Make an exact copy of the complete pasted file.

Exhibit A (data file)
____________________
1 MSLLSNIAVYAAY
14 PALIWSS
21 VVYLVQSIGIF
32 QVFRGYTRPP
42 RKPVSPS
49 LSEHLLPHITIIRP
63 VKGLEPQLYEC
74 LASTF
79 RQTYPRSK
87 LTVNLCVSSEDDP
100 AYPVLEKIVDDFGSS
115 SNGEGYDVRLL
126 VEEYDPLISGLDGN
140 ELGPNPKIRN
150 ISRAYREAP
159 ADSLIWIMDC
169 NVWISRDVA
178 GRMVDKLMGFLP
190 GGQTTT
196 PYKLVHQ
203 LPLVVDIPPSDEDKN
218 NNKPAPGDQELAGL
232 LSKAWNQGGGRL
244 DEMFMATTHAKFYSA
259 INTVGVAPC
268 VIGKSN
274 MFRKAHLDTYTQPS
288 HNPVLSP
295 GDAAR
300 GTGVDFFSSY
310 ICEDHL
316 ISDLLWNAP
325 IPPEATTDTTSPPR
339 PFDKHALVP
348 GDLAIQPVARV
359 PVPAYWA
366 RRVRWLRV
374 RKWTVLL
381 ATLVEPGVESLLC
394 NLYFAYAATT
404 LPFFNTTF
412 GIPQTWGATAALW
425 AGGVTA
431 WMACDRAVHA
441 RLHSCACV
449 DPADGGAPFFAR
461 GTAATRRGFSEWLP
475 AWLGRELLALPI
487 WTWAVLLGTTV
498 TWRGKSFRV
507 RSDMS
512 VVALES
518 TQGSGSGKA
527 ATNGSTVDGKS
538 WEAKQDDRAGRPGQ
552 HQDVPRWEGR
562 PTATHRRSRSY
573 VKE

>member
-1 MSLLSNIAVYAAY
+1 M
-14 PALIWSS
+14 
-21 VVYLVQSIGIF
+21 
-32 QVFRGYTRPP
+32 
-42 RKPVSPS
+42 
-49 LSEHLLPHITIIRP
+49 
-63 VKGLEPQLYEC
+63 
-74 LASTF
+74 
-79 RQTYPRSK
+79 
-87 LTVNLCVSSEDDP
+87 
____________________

1 MSLLSNIAVYAAY
14 PALIWSS
21 VVYLVQSIGIF
32 QVFRGYTRPP
42 RKPVSPS
49 LSEHLLPHITIIRP
63 VKGLEPQLYEC
74 LASTF
79 RQTYPRSK
87 LTVNLCVSSEDDP
100 AYPVLEKIVDDFGSS
115 SNGEGYDVRLL
126 VEEYDPLISGLDGN
140 ELGPNPKIRN
150 ISRAYREAP
159 ADSLIWIMDC
169 NVWISRDVA
178 GRMVDKLMGFLP
190 GGQTTT
196 PYKLVHQ
203 LPLVVDIPPSDEDKN
218 NNKPAPGDQELAGL
232 LSKAWNQGGGRL
244 DEMFMATTHAKFYSA
259 INTVGVAPC
268 VIGKSN
274 MFRKAHLDTYTQPS
288 HNPVLSP
295 GDAAR
300 GTGVDFFSSY
310 ICEDHL
316 ISDLLWNAP
325 IPPEATTDTTSPPR
339 PFDKHALVP
348 GDLAIQPVARV
359 PVPAYWA
366 RRVRWLRV
374 RKWTVLL
381 ATLVEPGVESLLC
394 NLYFAYAATT
404 LPFFNTTF
412 GIPQTWGATAALW
425 AGGVTA
431 WMACDRAVHA
441 RLHSCACV
449 DPADGGAPFFAR
461 GTAATRRGFSEWLP
475 AWLGRELLALPI
487 WTWAVLLGTTV
498 TWRGKSFRV
507 RSDMS
512 VVALES
518 TQGSGSGKA
527 ATNGSTVDGKS
538 WEAKQDDRAGRPGQ
552 HQDVPRWEGR
562 PTATHRRSRSY
573 VKE

>member
-1 MSLLSNIAVYAAY
+1 M
-14 PALIWSS
+14 
-21 VVYLVQSIGIF
+21 
-32 QVFRGYTRPP
+32 
-42 RKPVSPS
+42 
-49 LSEHLLPHITIIRP
+49 
-63 VKGLEPQLYEC
+63 
-74 LASTF
+74 
-79 RQTYPRSK
+79 
-87 LTVNLCVSSEDDP
+87 